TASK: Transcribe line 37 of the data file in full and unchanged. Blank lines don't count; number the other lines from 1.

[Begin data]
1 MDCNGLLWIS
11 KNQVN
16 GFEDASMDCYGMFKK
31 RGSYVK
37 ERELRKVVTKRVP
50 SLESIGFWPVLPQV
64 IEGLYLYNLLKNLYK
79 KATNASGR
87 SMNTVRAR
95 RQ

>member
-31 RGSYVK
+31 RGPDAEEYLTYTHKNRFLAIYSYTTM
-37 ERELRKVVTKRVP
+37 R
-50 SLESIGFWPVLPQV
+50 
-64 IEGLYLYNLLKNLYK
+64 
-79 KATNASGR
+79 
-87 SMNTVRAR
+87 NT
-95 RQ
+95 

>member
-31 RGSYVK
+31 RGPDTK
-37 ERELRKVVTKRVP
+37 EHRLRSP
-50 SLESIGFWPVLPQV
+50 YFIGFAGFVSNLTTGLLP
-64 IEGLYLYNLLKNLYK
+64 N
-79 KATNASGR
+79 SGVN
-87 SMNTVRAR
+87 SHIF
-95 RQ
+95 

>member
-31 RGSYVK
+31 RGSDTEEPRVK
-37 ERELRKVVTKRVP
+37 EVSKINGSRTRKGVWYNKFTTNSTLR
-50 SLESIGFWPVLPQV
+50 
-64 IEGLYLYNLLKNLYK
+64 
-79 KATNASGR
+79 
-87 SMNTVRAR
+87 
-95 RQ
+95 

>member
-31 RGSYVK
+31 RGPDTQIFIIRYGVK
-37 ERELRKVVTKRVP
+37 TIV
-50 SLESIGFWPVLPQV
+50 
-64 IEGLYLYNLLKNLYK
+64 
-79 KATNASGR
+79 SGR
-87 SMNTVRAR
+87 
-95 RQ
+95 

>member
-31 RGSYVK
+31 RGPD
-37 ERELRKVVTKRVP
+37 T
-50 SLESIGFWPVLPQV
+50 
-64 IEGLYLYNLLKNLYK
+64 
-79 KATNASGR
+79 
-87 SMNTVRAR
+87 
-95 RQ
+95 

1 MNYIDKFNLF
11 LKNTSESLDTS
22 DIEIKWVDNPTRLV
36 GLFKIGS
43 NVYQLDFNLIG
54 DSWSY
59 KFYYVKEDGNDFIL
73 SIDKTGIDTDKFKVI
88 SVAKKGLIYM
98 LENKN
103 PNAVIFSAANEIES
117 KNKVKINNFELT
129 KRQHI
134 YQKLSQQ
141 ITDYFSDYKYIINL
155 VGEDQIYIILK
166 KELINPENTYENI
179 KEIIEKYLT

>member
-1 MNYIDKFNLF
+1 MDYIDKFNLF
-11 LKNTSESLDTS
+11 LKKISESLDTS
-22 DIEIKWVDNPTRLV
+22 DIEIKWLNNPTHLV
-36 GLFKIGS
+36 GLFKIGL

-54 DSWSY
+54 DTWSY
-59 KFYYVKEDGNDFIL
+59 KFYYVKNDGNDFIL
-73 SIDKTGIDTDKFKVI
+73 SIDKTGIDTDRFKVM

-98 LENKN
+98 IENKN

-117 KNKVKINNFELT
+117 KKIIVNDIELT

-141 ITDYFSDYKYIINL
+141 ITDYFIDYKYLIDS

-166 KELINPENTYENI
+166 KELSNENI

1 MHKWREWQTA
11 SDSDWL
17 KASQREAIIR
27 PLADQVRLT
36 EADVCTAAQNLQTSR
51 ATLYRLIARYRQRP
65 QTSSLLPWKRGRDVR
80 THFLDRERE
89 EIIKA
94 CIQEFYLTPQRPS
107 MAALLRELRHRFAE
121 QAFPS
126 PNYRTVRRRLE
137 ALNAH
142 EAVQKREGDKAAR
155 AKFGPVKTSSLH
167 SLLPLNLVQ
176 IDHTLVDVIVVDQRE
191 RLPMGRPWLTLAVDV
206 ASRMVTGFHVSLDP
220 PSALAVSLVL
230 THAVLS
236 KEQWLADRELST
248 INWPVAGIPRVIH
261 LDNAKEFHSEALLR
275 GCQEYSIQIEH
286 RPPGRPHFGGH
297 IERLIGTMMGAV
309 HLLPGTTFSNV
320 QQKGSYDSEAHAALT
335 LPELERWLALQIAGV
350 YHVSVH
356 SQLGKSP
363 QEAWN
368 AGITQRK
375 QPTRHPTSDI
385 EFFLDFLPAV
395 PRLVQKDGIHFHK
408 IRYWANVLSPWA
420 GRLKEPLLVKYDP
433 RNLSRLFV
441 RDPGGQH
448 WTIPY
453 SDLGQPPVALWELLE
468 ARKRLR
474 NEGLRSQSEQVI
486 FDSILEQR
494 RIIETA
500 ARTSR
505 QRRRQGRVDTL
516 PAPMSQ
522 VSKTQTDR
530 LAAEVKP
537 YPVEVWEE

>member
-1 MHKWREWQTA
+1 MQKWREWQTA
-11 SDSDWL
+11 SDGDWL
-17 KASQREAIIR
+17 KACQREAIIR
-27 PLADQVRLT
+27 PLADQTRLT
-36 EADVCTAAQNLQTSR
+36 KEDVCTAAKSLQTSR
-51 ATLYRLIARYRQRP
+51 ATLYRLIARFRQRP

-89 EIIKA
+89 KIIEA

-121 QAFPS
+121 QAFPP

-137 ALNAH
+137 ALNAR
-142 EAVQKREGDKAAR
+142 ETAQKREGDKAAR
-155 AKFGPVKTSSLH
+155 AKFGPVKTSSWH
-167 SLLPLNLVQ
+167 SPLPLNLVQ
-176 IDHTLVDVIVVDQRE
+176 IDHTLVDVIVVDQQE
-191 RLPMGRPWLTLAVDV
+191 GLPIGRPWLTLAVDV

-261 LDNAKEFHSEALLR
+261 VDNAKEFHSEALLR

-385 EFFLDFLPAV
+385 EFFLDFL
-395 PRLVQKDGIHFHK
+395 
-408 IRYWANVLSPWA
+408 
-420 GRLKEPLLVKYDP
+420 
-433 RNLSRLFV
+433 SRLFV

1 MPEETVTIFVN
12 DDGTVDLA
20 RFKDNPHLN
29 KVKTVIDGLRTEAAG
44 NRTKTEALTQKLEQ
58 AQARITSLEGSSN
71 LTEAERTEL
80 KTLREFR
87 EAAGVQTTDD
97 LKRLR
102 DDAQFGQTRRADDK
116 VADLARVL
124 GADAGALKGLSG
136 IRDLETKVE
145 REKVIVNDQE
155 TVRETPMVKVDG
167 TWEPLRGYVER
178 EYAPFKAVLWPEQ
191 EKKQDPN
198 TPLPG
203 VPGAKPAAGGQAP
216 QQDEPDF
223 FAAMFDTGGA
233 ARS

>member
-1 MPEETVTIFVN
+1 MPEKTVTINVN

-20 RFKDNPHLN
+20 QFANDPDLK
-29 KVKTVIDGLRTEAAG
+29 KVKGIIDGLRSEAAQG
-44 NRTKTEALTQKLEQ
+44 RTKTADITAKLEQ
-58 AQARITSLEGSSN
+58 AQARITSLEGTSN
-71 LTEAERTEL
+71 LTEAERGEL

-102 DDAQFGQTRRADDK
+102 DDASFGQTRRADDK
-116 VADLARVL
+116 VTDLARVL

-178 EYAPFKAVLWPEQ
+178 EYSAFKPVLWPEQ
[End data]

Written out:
-87 SMNTVRAR